Analysis of the Micro Small and Medium Enterprises Survey (KNBS) 2016

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(Source: https://www.google.com/search?q=msmes+in+kenya&espv=2&biw=1707&bih=766&source=lnms&tbm=isch&sa=X&ved=0ahUKEwi2ptzS15jQAhXJCsAKHcOWDc4Q_AUIBygC&dpr=0.8#imgrc=rxSIJfFNW7iMxM%3A)

The Micro Small and Medium Enterprises Survey 2016 which was conducted by the Kenya National Bureau of Statistics (KNBS) took a different approach in its study. This is the first time that it includes findings from the informal economy. The previous Micro and Small Enterprise studies used the household-based approach to identify businesses establishments. However, the 2016 Micro Small and Medium Enterprises (MSME) survey, in addition to the household-based approach, interviewed businesses establishments identified from business registers maintained by county governments. In total, about 50,000 MSMEs were sampled for the survey, targeting licensed businesses. A further 14,000 households were sampled targeting to capture household based enterprises which are largely unlicensed.

The survey established that there were about 1.56 million licensed MSMEs and 5.85 million unlicensed businesses. Licensed micro establishments reported spending 45.3 percent of their net income on investments, either as re-investment or investing in new businesses and investment in agriculture, while expenditure on household and family needs accounted for 44.5 percent. Most of the unlicensed establishments were being operated at the household level. The survey further indicates that the wholesale and retail trade and; repair of motor vehicles and motor cycles accounted for more than half of the total persons working in MSMEs (over 8 million).

The largest source of funding for start-up capital for businesses that were surveyed was personal and family funds. 46 percent of businesses in this category shut down after one year in operation. A shortage of operating funds was the main factor that caused most of these establishments to close down. Further, the main reason for the low uptake of loans by both licensed and unlicensed businesses was that 62 percent of licensed and 46 percent of unlicensed businesses saw no need to take up loans to finance their operations. This brings up the issue of a need to educate and train these enterprises on the importance of sustainable financing as a means to growing their businesses.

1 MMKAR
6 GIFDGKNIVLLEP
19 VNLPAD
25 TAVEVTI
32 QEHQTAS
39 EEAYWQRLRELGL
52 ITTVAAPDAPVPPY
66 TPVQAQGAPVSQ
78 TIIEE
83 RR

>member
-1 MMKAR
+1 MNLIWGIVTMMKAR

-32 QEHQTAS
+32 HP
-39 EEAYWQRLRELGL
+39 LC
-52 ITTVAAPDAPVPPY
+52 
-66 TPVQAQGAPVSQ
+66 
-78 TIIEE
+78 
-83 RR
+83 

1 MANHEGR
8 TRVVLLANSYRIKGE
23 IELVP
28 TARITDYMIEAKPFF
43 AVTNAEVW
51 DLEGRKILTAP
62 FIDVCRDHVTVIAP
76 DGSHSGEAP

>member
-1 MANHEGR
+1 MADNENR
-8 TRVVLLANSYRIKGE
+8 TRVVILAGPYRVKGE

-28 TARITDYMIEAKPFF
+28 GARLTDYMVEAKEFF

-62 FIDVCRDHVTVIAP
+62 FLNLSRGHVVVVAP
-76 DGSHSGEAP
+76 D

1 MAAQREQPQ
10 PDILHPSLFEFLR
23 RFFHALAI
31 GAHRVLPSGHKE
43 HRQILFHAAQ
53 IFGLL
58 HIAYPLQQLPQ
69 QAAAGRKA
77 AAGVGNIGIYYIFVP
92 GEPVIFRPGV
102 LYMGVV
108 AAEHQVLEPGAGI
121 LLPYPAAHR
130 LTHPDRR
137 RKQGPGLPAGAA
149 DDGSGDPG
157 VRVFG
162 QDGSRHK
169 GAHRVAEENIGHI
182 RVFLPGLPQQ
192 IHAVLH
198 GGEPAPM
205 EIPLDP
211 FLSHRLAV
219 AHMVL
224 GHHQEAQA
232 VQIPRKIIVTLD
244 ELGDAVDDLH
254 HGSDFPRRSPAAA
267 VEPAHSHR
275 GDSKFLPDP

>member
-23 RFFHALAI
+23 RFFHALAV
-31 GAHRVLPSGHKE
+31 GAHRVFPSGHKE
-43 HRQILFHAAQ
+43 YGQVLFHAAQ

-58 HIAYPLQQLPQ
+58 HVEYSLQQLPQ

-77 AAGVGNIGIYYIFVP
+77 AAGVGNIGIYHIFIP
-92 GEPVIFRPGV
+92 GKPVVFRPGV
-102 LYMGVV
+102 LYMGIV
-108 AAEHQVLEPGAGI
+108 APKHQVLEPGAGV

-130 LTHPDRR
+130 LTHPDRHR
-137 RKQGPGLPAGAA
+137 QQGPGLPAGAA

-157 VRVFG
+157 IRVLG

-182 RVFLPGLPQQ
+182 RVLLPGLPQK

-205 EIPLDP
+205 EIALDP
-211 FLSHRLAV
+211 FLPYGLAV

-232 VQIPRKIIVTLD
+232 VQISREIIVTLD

A lot more still remains to be done in terms of fully capturing the informal sector. Data from Kenya’s Economic Survey indicates that the informal sector contributes 82.7 percent of employment in the country, yet this survey indicates that unlicensed enterprises account for 57.8 per cent of those employed.  A large percentage (25 percent) of these was not captured as they do not exist in the business registers that are maintained by county governments, which was their main source inclusion of businesses that were surveyed. The fact that most informal businesses in the informal sector operate without licences means that a big proportion of them were automatically excluded.

Lastly, the survey concluded that the biggest proportion of net income generated by MSMEs is injected back into the business as re-investment and also spent to meet household and family needs. In as far as the informal sector is concerned, most businesses are set up primarily as a means of self-sustenance. This is the main reason why almost more than half (46 percent) of the businesses closed shop after one year in operation. In order for the businesses to grow and transit from micro to small and small to medium, there is need for increase savings and re-investment by ploughing back the income. This will not be achieved unless more effort is geared towards poverty alleviation. This will in turn increase the amount of disposable income that can be reinvested in informal businesses in a way that enables them to grow sustainably.

litualex@gmail.com 

Informal Economy Analyst 

 

 

 

 

 

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